As Schwyzer pointed out in his article on expressions of the agent, the Attic tragedians provide many examples of non-standard agent markers (1943: 20–8). In fact, ὑπό is so rare in comparison to other prepositions, that, were these plays our only source of Ancient Greek, we would not at first glance be able to pinpoint it as the default agent marker. In iambic passages of the Oresteia, for instance, ὑπό only occurs in three PACs, as against seven with πρός+G, two with ἐκ, and one with παρά. Does this variety of agent marking mirror that in prose of the period, or is it simply a feature of poetic diction, conditioned by the meter? In order to answer this question, I will look at prepositional PACs in Aeschylus, Sophocles, and Euripides. To impose some uniformity on the data, I will only consider PACs in iambic passages. Because this limitation reduces the number of PACs under consideration, I will extend the study to those constructions where agent expressions occur with intransitive verbs, such as πάσχω or ἀποθνῄσκω, that act as suppletive passives to transitive counterparts like ποιέω and ἀποκτείνω. Such constructions are quite common in tragedy because of the frequent description of suffering in the genre.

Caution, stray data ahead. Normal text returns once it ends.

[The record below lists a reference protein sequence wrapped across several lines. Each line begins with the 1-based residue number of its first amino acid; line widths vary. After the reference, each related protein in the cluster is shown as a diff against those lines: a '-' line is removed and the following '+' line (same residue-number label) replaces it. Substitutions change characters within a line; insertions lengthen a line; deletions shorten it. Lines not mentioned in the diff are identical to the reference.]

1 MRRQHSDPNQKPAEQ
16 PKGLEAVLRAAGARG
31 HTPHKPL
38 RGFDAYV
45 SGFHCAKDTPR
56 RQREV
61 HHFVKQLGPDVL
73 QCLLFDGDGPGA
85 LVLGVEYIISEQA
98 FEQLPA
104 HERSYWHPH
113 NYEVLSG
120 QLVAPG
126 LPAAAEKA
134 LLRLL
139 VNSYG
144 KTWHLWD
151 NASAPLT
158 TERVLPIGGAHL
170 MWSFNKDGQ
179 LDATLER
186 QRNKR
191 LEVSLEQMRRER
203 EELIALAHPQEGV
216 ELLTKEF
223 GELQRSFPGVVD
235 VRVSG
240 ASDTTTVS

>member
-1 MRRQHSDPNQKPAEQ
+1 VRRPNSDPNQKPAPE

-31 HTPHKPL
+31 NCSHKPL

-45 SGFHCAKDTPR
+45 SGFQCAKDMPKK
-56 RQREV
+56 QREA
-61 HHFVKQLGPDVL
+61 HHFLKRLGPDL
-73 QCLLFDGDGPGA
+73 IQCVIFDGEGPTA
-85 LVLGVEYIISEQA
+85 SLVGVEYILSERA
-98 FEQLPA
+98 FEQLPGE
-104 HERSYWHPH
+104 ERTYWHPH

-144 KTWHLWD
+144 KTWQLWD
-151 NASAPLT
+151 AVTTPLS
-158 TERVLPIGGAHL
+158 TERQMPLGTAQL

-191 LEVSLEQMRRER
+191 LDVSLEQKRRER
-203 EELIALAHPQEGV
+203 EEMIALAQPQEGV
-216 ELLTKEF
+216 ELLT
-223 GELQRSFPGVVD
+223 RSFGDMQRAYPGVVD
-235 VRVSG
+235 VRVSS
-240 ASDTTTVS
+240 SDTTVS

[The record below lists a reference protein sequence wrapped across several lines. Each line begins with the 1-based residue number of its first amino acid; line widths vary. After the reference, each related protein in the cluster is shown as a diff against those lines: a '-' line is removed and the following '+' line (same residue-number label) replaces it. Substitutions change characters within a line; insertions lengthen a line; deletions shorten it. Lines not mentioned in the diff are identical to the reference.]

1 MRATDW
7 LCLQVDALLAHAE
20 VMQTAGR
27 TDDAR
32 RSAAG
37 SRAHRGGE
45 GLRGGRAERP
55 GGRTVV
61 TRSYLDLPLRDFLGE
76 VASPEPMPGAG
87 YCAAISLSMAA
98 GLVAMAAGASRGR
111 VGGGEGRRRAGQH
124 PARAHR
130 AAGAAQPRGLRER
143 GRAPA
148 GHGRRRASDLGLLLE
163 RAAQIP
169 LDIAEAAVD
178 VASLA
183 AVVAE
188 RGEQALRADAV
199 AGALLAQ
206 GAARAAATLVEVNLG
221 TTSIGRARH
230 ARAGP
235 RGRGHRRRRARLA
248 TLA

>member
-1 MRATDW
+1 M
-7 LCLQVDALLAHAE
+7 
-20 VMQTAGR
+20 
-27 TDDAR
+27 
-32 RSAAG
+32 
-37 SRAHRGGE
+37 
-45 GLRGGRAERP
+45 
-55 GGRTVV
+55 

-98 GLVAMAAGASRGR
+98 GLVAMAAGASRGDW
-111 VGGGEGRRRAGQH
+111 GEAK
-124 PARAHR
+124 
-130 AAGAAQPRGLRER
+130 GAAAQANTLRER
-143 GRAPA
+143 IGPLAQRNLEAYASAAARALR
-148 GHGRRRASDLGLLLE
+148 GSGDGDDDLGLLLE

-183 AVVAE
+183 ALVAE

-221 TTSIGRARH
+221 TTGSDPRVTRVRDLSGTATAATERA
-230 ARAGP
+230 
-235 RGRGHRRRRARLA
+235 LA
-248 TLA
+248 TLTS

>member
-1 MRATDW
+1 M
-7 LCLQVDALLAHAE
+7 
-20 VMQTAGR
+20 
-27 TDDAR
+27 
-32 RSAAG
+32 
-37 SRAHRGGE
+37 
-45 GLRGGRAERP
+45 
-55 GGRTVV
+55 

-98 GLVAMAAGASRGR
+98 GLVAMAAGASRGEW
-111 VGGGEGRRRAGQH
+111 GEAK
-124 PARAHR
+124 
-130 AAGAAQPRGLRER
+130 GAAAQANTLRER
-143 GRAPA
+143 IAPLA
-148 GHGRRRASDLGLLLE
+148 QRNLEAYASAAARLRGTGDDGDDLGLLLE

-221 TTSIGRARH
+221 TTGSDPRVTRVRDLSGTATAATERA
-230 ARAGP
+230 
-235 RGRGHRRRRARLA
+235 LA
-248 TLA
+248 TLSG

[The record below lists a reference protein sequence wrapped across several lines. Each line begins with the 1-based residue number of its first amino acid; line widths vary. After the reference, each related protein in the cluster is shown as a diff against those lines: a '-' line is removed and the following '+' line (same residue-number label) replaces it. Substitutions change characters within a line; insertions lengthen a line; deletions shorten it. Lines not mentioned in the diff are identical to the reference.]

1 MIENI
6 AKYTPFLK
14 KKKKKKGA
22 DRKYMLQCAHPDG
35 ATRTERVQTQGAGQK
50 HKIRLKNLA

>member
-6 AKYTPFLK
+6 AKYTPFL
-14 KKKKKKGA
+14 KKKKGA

In general, the pattern in prose whereby certain agent markers are associated with certain verbs does not hold true in poetry.